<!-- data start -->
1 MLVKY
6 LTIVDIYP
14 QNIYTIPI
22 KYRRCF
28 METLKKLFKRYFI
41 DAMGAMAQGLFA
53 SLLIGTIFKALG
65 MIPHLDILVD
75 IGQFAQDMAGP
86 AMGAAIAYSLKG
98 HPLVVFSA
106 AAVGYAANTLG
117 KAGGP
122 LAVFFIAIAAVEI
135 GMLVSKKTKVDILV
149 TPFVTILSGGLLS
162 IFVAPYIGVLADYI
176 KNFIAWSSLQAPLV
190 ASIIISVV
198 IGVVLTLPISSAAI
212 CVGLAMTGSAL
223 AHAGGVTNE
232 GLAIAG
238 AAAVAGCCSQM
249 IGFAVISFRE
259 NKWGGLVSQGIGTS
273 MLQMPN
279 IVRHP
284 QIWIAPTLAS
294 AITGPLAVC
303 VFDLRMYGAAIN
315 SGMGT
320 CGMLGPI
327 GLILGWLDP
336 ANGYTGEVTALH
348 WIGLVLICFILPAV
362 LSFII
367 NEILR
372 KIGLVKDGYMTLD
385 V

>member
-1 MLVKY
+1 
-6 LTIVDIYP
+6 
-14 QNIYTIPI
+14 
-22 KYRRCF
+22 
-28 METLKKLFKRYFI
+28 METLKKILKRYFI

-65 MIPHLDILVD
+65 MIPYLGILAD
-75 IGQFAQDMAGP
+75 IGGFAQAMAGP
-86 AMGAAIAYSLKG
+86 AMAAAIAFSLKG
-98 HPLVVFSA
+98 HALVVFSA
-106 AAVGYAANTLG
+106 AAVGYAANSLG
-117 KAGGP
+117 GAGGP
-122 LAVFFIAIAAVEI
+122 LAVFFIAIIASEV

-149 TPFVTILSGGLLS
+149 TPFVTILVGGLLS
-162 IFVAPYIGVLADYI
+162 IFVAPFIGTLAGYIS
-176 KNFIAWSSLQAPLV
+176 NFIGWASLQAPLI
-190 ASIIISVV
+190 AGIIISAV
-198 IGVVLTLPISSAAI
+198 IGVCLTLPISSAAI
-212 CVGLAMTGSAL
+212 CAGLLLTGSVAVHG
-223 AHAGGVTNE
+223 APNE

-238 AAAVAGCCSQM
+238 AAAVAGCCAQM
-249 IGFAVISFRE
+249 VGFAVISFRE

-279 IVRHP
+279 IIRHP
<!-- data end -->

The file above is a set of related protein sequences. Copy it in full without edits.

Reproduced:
1 MLVKY
6 LTIVDIYP
14 QNIYTIPI
22 KYRRCF
28 METLKKLFKRYFI
41 DAMGAMAQGLFA
53 SLLIGTIFKALG
65 MIPHLDILVD
75 IGQFAQDMAGP
86 AMGAAIAYSLKG
98 HPLVVFSA
106 AAVGYAANTLG
117 KAGGP
122 LAVFFIAIAAVEI
135 GMLVSKKTKVDILV
149 TPFVTILSGGLLS
162 IFVAPYIGVLADYI
176 KNFIAWSSLQAPLV
190 ASIIISVV
198 IGVVLTLPISSAAI
212 CVGLAMTGSAL
223 AHAGGVTNE
232 GLAIAG
238 AAAVAGCCSQM
249 IGFAVISFRE
259 NKWGGLVSQGIGTS
273 MLQMPN
279 IVRHP
284 QIWIAPTLAS
294 AITGPLAVC
303 VFDLRMYGAAIN
315 SGMGT
320 CGMLGPI
327 GLILGWLDP
336 ANGYTGEVTALH
348 WIGLVLICFILPAV
362 LSFII
367 NEILR
372 KIGLVKDGYMTLD
385 V

>member
-1 MLVKY
+1 
-6 LTIVDIYP
+6 
-14 QNIYTIPI
+14 
-22 KYRRCF
+22 
-28 METLKKLFKRYFI
+28 METLKKILKRYFI

-65 MIPHLDILVD
+65 MIPYLGILAD
-75 IGQFAQDMAGP
+75 IGGFAQAMAGP
-86 AMGAAIAYSLKG
+86 AMAAAIAFSLKG
-98 HPLVVFSA
+98 HALVVFSA
-106 AAVGYAANTLG
+106 AAVGYAANSLG
-117 KAGGP
+117 GAGGP
-122 LAVFFIAIAAVEI
+122 LAVFFIAIIASEV

-149 TPFVTILSGGLLS
+149 TPFVTILVGGLLS
-162 IFVAPYIGVLADYI
+162 IFVAPFIGTLAGYIS
-176 KNFIAWSSLQAPLV
+176 NFIGWASLQAPLI
-190 ASIIISVV
+190 AGIIISAV
-198 IGVVLTLPISSAAI
+198 IGVCLTLPISSAAI
-212 CVGLAMTGSAL
+212 CAGLLLTGSVAVHG
-223 AHAGGVTNE
+223 APNE

-238 AAAVAGCCSQM
+238 AAAVAGCCAQM
-249 IGFAVISFRE
+249 VGFAVISFRE

-279 IVRHP
+279 IIRHP